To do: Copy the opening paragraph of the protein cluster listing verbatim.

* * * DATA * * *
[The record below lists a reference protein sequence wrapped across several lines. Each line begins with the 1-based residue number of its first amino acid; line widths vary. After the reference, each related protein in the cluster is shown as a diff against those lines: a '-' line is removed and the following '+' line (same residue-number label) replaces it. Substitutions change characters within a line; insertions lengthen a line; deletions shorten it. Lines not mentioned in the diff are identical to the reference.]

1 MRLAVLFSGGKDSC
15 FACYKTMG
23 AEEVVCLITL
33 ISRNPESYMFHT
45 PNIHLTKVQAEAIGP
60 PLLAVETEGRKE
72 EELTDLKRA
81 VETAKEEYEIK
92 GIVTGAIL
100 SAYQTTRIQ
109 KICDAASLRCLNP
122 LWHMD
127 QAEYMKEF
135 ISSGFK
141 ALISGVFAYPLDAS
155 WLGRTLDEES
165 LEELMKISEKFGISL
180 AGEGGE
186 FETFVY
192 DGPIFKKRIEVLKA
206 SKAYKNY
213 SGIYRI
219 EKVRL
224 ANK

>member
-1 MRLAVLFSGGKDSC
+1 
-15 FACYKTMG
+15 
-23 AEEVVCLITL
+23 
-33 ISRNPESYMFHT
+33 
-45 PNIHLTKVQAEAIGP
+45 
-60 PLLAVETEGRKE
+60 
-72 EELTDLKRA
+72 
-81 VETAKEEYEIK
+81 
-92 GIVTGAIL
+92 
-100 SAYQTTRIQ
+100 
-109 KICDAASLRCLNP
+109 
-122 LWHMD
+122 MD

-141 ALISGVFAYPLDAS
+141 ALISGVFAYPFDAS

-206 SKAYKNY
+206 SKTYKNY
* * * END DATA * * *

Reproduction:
[The record below lists a reference protein sequence wrapped across several lines. Each line begins with the 1-based residue number of its first amino acid; line widths vary. After the reference, each related protein in the cluster is shown as a diff against those lines: a '-' line is removed and the following '+' line (same residue-number label) replaces it. Substitutions change characters within a line; insertions lengthen a line; deletions shorten it. Lines not mentioned in the diff are identical to the reference.]